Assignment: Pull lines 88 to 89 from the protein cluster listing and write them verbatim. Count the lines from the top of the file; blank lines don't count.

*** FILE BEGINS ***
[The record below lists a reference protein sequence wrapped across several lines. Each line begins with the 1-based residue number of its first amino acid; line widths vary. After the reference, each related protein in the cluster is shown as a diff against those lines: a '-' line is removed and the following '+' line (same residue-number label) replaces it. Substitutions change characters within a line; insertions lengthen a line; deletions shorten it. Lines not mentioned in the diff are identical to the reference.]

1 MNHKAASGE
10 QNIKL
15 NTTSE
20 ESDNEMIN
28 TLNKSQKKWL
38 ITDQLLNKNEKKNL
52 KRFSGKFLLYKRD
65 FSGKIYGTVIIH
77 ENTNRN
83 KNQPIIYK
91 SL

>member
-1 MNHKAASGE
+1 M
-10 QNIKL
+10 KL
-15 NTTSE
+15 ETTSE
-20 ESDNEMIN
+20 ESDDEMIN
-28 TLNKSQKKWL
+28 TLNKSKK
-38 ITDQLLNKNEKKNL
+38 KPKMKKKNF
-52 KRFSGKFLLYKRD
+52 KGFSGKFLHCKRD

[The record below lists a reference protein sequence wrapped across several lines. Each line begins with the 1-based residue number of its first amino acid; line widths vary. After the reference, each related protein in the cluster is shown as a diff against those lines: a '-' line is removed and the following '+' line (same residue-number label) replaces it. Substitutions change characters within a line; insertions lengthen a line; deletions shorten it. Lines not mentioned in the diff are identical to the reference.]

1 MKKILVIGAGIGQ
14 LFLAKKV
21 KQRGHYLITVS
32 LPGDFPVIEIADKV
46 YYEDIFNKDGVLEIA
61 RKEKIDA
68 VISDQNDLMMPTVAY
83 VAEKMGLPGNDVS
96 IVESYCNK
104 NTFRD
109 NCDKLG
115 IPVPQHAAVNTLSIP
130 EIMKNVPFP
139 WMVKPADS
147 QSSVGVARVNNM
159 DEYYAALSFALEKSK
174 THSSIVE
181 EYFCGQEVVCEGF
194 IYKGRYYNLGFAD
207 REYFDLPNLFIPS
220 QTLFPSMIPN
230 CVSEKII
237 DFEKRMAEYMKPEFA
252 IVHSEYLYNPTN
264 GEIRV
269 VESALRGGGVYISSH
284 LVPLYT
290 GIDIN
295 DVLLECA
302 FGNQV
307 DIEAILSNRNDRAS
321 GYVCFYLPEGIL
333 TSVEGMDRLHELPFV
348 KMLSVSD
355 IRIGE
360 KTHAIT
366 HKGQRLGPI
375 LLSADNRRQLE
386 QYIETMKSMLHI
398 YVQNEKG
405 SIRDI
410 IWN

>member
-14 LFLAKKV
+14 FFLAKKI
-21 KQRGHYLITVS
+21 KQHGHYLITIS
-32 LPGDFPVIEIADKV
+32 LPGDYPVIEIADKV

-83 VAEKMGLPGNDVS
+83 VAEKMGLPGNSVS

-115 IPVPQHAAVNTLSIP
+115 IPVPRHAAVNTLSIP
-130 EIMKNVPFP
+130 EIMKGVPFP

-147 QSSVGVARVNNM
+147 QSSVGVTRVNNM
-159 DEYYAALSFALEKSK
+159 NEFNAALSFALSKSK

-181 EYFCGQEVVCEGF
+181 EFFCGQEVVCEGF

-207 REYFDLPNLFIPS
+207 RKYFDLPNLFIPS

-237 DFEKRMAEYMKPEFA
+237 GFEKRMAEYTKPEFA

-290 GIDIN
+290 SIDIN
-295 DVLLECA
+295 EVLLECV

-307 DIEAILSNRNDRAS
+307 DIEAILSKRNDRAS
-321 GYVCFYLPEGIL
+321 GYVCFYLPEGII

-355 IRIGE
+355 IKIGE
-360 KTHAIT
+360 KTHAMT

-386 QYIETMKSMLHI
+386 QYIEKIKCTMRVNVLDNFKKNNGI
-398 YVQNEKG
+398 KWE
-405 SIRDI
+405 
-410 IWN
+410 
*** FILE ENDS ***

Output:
-181 EYFCGQEVVCEGF
+181 EFFCGQEVVCEGF